Over the years, Pickett said she has met judges, lawyers, nurses and even celebrity chefs on the streets and noted a homeless person can come from all walks of life.
“Homeless does not have a face, a name, a gender or sex or anything like that,” she said. “Homeless could be anyone. Anyone in the community.”
Homelessness can occur due to economic struggles, domestic violence and job loss among other things, Pickett said, noting that she still sees individuals who were affected by Hurricane Katrina in 2005.
“They just come from everywhere,” she said, adding that as a personal goal, she hopes to eliminate homelessness all together.
“I hope to eradicate homelessness very, very soon,” she said. “I know that’s far reaching and far fetching, but I believe it can be done if we work together as a community (and) if we continue to raise awareness that there are homeless people in our community. These are people who are not always drug addicts or alcohol (abusers) or something like that, but they can just be people who have fell into hard times, people who cannot find their way. It’s not up to us to judge. It’s up to us to serve and help.”
While Pickett said her team may count an average of 25 to 30 homeless individuals during a four-hour window, she knows many homeless people go unaccounted for.
“I think there’s a larger number,” she said. “We do a great job of counting the people but I think there’s a much, much larger number of homeless people who just do not want to be identified, but they’re there.”
During the count, Pickett’s team interviewed a group of homeless individuals outside of the Two Eagles convenience store in Prichard, where Cleve Davis, 66, proudly told volunteers about a young Wave bus driver who gave him the pair of boots he was wearing and how Shiloh Baptist Church and a retired Ingalls employee gave him the clothes on his back — a nice pair of slacks, a striped shirt and a sweater vest.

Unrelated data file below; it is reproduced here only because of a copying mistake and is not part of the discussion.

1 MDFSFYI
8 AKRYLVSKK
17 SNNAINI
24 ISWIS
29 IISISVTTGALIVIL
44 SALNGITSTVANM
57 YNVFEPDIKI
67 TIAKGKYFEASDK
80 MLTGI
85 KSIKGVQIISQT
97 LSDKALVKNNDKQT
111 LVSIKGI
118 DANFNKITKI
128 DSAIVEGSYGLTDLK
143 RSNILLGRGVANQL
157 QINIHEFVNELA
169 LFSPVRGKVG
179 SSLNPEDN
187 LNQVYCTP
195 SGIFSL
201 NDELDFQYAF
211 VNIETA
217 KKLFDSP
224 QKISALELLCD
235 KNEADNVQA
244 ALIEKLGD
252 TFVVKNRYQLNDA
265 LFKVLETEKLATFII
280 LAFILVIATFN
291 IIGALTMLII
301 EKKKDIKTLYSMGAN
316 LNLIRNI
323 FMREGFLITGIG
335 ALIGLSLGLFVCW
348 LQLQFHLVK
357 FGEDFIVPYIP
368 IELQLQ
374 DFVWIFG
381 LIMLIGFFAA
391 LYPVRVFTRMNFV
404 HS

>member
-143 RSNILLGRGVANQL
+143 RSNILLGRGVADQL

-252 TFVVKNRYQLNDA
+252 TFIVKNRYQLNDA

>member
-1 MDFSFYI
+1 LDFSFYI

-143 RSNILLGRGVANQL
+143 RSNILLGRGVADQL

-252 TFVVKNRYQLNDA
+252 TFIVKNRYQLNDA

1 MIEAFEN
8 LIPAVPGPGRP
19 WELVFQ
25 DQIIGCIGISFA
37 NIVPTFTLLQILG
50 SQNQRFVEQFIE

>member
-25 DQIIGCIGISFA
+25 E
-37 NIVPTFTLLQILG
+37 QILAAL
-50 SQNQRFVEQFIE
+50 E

“People think you got to look dirty and nasty to be homeless,” he said.
According to Pickett, Davis, a Vietnam veteran, lost his family home in a house fire about a year ago and has been homeless ever since.
“A lot of people, they get help, get back on their feet and don’t want to give back to the system,” he said. “That’s wrong. I’m not for that. When you get help, help somebody else. That’s what I’m about.”
Jennifer Knight, a teacher at Gulf Shores Elementary School, participated in her first point-in-time count this year as a member of Pickett’s team. She said it was a touching experience and one that she cannot wait to participate in again next year.
While many people she encountered admitted to not knowing how to utilize their resources or may have even been completely unsure about what resources were available to them, Knight said there really wasn’t really a common thread between those she surveyed.
“There was a such a variety of people,” she said. “There wasn’t something you could point to and say, ‘If we can cure that, we can fix this.’”
According to Housing First, a report will be compiled within one month to provide the total number of men, women, families and children who were experiencing homelessness on the night of Jan. 29. It will also include information regarding their reasons for homelessness and what is needed to end it.